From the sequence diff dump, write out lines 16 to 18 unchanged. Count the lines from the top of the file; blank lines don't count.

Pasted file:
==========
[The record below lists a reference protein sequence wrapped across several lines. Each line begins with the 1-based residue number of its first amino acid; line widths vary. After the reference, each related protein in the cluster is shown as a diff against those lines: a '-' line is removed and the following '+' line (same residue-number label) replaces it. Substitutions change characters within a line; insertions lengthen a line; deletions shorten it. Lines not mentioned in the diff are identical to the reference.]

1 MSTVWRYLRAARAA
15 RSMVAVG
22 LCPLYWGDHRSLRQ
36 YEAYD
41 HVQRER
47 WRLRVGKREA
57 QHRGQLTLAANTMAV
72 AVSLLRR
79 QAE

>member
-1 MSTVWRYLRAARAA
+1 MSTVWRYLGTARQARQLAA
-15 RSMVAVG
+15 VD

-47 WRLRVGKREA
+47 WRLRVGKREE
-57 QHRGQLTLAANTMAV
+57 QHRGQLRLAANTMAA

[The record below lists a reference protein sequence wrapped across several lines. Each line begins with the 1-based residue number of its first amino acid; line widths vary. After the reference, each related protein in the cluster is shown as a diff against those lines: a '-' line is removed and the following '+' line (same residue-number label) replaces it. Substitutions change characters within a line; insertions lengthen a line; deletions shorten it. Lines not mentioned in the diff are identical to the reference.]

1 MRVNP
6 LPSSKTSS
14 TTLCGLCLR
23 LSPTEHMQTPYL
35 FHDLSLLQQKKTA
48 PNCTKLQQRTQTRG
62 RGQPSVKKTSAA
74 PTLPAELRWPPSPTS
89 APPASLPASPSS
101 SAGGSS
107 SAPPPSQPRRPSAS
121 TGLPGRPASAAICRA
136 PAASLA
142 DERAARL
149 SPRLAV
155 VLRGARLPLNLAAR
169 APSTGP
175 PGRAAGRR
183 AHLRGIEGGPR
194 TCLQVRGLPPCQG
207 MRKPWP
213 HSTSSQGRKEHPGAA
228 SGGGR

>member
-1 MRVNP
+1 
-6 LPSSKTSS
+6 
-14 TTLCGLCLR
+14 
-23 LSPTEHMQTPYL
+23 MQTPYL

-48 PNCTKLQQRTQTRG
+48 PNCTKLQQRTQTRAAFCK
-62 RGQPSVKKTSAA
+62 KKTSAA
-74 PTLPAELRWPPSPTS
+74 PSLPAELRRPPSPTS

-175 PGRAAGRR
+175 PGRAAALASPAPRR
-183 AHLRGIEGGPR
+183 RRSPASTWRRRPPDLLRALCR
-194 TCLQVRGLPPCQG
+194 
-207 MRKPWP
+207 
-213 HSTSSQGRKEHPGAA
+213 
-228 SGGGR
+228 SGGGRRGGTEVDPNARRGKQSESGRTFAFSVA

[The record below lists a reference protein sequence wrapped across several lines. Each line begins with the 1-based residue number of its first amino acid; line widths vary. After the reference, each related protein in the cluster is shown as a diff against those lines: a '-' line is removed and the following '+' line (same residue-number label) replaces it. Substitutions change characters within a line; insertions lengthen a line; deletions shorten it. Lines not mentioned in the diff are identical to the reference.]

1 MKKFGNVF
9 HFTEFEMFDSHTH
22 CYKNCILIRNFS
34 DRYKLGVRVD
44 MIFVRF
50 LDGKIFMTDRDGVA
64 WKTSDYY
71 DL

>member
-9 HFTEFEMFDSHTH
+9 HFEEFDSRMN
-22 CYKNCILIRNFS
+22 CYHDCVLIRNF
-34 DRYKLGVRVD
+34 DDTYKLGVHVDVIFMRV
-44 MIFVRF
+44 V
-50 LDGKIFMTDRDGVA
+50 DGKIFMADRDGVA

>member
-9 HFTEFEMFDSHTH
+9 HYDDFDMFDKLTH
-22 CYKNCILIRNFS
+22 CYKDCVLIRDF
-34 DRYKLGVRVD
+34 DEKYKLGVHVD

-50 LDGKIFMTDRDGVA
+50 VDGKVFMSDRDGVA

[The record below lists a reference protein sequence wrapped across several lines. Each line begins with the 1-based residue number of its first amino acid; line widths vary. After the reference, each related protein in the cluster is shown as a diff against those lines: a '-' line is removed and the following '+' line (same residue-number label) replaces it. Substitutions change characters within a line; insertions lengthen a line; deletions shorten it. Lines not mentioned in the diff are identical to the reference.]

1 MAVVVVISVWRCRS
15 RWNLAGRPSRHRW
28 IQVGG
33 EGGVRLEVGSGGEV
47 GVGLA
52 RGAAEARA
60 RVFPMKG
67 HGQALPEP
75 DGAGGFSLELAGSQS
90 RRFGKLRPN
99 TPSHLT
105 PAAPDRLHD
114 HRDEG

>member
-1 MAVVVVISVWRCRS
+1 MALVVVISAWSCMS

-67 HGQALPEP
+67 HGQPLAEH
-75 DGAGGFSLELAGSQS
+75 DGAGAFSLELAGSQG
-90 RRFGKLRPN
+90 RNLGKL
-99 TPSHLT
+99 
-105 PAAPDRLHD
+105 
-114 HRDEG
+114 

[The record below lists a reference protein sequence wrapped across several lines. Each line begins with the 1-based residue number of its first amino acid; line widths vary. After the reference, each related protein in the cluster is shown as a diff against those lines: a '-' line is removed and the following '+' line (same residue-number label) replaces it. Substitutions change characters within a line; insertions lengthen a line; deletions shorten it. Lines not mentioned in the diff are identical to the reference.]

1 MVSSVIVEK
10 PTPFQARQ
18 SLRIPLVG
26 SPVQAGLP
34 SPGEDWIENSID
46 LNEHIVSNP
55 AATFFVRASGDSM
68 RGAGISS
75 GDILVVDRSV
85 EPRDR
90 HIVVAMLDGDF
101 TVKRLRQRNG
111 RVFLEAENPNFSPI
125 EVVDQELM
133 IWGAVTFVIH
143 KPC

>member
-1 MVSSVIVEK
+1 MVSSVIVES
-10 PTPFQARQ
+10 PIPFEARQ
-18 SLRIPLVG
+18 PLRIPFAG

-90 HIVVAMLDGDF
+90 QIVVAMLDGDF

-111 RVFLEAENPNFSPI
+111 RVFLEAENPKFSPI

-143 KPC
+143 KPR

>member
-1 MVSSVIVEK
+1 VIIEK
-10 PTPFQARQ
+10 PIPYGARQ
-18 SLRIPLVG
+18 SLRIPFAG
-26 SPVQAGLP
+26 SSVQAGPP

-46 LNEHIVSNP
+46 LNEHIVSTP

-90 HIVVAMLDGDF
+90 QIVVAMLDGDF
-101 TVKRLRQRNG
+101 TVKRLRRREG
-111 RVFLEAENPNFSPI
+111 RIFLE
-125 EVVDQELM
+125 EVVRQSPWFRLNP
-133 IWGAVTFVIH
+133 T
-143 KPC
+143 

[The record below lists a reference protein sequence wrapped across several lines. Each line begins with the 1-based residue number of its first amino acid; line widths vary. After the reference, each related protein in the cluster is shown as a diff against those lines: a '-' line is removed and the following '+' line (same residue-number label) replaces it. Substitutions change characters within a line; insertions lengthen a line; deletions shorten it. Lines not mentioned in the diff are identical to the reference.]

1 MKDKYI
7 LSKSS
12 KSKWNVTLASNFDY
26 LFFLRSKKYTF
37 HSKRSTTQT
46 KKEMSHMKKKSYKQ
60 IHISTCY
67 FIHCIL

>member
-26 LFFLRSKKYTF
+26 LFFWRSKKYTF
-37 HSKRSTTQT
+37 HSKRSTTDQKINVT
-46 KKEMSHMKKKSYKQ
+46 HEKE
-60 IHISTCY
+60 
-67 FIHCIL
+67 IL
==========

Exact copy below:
-47 WRLRVGKREA
+47 WRLRVGKREE
-57 QHRGQLTLAANTMAV